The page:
Back to the stone age

The answer to our infrastructural woes are not going to be climate change agencies but action and decision-making based on the premise  that this small island nation has limitations and a saturation point

The town of Naxxar once an authentic and cute town, now a sprawling conurbation of apartments and complexes, could easily stand as one of the more attractive places to live in.   

But Naxxar this week was not the place to be after days of no electricity and water you could have well chosen hell as your home.   

I live in Naxxar and the experience of no water to flush the toilets, to shower and no electricity to cook or switch a fan or airconditioning system on, is more than a simple bother. More so when the mercury was hitting 42C for a whole week. 

Seven days of inferno and it is surprising that people did not walk into the streets and turn onto public officials and pelt eggs at them. 

There is no doubt that the extreme heat conditions were no help to this crisis, but the reason that modern towns like Naxxar suffered a breakdown and not others was because of Enemalta’s and the government’s uselessness. And that is being kind.   

By incompetence I mean works, upgrades and maintenance linked to the distribution system were simply not happening.  

After all the grief families passed through, not one head rolled, not one person offered to resign.   

We were told on the very first day of the crisis that Enemalta has enough energy to meet the unexpected demand.  What they did not say is that the distribution system was antique, out of date and could not keep up with a sudden spike.    

Why we should be told this now is beyond me. 

That was Enemalta’s version. The other side to the story was a government perspective, or shall I say a Robert Abela world view.  Abela avoided discussing the fact that the rate of growth in the country was unsustainable, based on flimsy infrastructure and void of any planning. 

The strain on water supply, sewage systems and electrical distribution has grown to such an extent that the old structures in place are unable to handle the immense demand. What happened was simply inevitable. 

This was a veritable example of lack of vision, lack of planning leading to such a disastrous scenario. 

In recent years hamlets of low-lying maisonettes were suddenly dwarfed and besieged by endless apartments and huge complexes and yet few of the utilities were appropriately upgraded.    

As a consequence of our greed to put growth before everything else and at all costs we have made this country dependant on brittle infrastructure.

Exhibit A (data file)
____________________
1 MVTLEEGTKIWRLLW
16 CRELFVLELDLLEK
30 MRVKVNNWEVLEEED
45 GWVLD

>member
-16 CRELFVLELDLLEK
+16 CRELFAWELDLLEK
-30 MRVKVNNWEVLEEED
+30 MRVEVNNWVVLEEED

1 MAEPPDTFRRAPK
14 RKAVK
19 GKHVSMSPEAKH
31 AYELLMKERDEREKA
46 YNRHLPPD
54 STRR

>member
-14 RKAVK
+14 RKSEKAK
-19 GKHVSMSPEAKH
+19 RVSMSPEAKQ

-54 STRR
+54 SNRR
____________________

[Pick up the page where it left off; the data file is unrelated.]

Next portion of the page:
And let us face it, this is not because of the malaise of today’s politicians but of all the political parties and business communities who have governed and pillaged from this country, foremost the construction industry that has been hell bent on building every nook and cranny. The construction lobby has always had the ear of the political class. 

The funny twist to all this was the announcement of a climate change agency, only to discover that some 15 years ago, the same proposal had been brokered by a consultant.   

The truth is that the answer to our infrastructural woes are not going to be climate change agencies but action and decision-making based on the premise that this small island nation has limitations and a saturation point.   

Climate change agencies sound nice and robust initiatives but they are, in our context, exercises in tokenism. 

We cannot continue growing as we have been expected to grow.  We need to put thresholds to the amount of roads, cars, type of cars, energy consumption, construction and yes resident population and tourists (by introducing a moratorium on hotels and tourist accommodation). 

We are what we are; an inconsequential small Island contending to be a nation. We could easily stand as an extension of a province in Sicily. 

And let us accept the fact that every contribution we will make to reduce our carbon footprint in Malta will do little to change the fate of this planet but quite a lot in making us content and proud to have done something positive and correct. 

Some people call it altruism others call it an obligation. 

The Malta Federation of Professional Associations has balked at news of a 40% fail rate in O-levels among over 4,000 students who sat for the core subjects Maltese, Maths, and English. 

At last, someone is talking.   

Could it be that the syllabus and level required by the MATSEC Board is far too demanding and bold? Or should I say that the MATSEC board are living in cuckoo land.  That should be at the core of any investigation into why this is happening. 

Someone needs to realise that those at University are very often completely oblivious to what is happening at secondary school level and the rest of the country. 

Sinead O’Connor was a punk, counter-culture hero, and growing up with the snapshots of her anti-establishment moments take me back to the very difficult eighties and early nineties. 

She was what every activist aspired to become: irreverent and controversial. Farewell, Sinead.